Judge Gordon Sullivan has just dozed off. That's the only magick ritual of DVD reviewers.
The history and craft of modern day witches.
Witchcraft: The Magick Rituals of the Coven sends a very mixed message with its cover. On the front we're treated to a typically-occult looking desk, over which hangs a flaming rune circle and a pair of eyes staring out at the viewer. The back promises an interview with Jeanette Ellis who "reveals the truth behind many aspects of Witchcraft." The DVD is obviously trying to sell itself (which is why the back cover also features a young woman showing lots of cleavage), but to anyone not trying to sell something, this DVD is aiming for the impossible. Just as the various kinds of Christianity only share a few basic beliefs and differ on everything else, so too do practitioners and historians of witchcraft differ about pretty much everything. There are pagans, wiccans, Druids, Celts, etc, all who have a different view of what constitutes "witchcraft." Sure they'd all agree that it's generally based on nature and is probably more benevolent than not, but that's where the similarities end. So, from the opening frame, Witchcraft: The Magick Rituals of the Coven is starting from a hole.
Luckily, interview subject Jeanette Ellis (who wrote a book on the same subject, Forbidden Rites) starts out the interview (conducted by Karen Frandsen from Eerie Investigations) with a caveat that witchcraft has meant a lot of things to a lot of people. From there she generally talks historically, which means a lot of speculation and inference about how various practices were carried out and what they might have meant. This interview comprises the first hour or so of the feature. The next 15 minutes or so see Ellis and Frandsen travelling to Mistley, home of the notorious "Witchfinder General" Matthew Hopkins (who many fans will know because of Vincent Price's memorable portrayal). Once in Mistley, the pair visit the Swan Inn, where witch trials occurred and where Hopkins allegedly haunts.
There are two completely insurmountable obstacles that keep Witchcraft from being a worthwhile documentary. The first is the absence of anything at all new or surprising. The occult is a bit of a hobby of mine, and I didn't hear one significantly new piece of information I hadn't heard before. Sure there were a few dates here and there that were new to me, but the basics of traditional "homecraft," the persecution of witches, and the hatred and fear of "witches" by the Church are not terribly surprising.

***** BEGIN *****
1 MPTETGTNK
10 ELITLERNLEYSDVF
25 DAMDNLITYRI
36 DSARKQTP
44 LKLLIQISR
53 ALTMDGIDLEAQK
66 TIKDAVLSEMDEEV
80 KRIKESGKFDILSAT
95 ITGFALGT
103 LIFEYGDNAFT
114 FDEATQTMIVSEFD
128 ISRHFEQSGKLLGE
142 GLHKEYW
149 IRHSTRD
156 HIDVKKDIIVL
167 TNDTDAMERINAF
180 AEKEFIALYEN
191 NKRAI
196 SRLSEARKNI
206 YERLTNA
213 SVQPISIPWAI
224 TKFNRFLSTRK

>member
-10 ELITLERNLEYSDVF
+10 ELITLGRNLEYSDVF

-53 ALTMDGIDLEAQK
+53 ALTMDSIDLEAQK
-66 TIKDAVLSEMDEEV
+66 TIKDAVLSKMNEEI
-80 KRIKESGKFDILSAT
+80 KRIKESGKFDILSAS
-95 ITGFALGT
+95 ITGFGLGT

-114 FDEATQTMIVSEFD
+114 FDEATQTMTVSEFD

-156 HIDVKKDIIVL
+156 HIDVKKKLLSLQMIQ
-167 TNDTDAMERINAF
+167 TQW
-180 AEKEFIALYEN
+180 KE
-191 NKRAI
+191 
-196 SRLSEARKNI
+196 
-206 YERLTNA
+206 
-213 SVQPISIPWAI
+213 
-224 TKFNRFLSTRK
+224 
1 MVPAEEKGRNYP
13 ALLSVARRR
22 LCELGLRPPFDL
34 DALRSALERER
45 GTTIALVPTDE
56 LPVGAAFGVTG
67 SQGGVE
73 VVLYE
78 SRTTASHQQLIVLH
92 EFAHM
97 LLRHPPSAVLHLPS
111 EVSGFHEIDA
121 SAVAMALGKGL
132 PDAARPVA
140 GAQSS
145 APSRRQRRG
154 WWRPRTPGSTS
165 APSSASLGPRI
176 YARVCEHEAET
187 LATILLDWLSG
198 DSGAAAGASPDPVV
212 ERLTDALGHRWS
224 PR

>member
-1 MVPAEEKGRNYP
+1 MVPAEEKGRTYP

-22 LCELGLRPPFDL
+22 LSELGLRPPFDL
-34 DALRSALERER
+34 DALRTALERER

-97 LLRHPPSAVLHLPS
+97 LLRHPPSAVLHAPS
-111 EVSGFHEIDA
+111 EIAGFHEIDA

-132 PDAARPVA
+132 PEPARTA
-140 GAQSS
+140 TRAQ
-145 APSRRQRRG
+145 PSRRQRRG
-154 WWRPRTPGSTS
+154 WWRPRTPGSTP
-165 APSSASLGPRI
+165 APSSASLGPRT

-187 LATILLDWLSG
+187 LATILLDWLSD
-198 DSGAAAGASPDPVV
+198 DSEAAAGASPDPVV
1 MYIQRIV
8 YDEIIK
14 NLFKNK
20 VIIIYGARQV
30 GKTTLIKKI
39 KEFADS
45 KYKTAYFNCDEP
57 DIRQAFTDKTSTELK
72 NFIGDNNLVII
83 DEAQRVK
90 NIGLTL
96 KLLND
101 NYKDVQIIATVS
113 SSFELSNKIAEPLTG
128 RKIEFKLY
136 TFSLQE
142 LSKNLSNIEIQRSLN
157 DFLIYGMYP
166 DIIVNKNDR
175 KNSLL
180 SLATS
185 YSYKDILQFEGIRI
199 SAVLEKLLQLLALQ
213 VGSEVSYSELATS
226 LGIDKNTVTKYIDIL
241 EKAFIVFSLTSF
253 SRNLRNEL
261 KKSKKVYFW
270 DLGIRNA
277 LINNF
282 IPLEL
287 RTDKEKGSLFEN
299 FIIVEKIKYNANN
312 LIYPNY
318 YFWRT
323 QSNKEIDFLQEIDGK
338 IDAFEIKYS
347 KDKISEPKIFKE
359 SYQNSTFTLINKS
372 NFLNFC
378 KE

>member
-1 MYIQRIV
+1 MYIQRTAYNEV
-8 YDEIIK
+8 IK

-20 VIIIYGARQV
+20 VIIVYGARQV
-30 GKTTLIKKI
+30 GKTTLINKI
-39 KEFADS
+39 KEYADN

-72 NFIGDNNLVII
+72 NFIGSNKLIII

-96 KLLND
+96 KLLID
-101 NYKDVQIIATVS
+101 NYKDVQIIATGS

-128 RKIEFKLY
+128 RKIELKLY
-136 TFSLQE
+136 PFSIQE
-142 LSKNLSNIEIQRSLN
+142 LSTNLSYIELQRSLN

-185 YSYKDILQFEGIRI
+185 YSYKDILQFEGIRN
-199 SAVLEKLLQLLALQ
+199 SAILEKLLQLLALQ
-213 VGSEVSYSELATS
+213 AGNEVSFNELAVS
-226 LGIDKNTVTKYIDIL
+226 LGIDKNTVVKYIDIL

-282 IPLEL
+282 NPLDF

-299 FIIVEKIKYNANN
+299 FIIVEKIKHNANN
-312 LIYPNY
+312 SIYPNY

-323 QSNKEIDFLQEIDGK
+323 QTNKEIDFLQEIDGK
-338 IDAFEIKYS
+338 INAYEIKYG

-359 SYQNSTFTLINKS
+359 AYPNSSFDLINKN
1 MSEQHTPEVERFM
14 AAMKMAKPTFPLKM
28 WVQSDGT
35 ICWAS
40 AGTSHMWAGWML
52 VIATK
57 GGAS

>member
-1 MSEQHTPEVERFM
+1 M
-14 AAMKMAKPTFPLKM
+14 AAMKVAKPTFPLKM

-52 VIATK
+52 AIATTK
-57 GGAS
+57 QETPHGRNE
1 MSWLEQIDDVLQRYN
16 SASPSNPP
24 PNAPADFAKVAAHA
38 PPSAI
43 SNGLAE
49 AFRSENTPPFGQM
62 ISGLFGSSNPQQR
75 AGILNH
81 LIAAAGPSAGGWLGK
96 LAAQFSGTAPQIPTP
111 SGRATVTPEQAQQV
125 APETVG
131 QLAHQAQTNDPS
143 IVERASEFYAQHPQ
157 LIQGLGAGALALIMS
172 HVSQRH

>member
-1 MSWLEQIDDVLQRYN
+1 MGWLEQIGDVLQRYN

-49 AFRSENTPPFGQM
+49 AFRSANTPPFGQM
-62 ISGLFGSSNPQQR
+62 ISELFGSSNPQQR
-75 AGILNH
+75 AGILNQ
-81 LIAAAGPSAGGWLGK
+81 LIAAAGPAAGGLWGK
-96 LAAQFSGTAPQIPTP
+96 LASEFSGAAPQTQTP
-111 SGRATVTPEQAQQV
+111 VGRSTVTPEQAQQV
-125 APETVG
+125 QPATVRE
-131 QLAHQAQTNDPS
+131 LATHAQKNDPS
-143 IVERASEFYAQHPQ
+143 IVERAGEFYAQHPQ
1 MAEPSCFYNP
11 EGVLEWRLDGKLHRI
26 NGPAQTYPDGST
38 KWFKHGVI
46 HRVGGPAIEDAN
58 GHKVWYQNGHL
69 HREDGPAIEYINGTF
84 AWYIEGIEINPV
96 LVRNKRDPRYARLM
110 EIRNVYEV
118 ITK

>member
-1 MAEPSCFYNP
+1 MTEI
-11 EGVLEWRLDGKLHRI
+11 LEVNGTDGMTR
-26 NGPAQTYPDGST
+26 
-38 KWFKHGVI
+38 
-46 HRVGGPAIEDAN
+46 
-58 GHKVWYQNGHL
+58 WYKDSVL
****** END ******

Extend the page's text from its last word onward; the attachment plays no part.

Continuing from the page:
Well, you might say, perhaps Witchcraft: The Magick Rituals of the Coven is aimed at a neophyte audience, one not versed in mystical mumbo jumbo. If that's the case, then Witchcraft's second problem rears its ugly little head: the documentary lacks even a hint of logical style. There's nothing wrong with a talking-head format in documentary, or even in focusing on a single interview subject (something that Errol Morris does ingeniously), but if a single interview is going to make up the bulk of a feature, it is the interviewers responsibility to structure questions in way that makes sense. That doesn't happen here. Instead, we get Frandsen saying stuff like "So tell us about spells" or "How did the Church persecute Witches," without any attempt to create a narrative, historical or otherwise. For instance, in the middle of a discussion of traditional witchcraft, Frandsen asks a question about magick in Egypt. While I grant that the roots of magick in Egypt might be significant, sandwiching it between a discussion of "homecraft" and midwifery does none of the subjects justice. Once the sit-down interview is over, the film runs into other problems.
Witchcraft is one of the most poorly produced DVDs I've ever encountered. The video (which looks to have been shot on consumer equipment) has been so badly compressed that artefacts roughly the size of the subjects' heads (at least during the first hour) are visible, rendering the feature almost unwatchable. The poor compression makes the visit to Mistley all but pointless, since the lack of resolution makes the location impossible to identify. It could be Scranton, for all I know. It's especially inexcusable because the video doesn't even take up all of a single-layer DVD, and there are no extras. The audio is only slightly better than the video, since I could actually make out what everyone was saying most of the time. To add insult to injury, the only menu includes the option to start the film, a chapter stop in the middle, and then an option that takes you to a series of trailers that have been appended to the end of the feature.
Whether you're for witches, against witches, or don't care either way, this is a DVD to avoid.
I hope I won't be cursed for this verdict of guilty.
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Scales of Justice
Studio: Reality Entertainment
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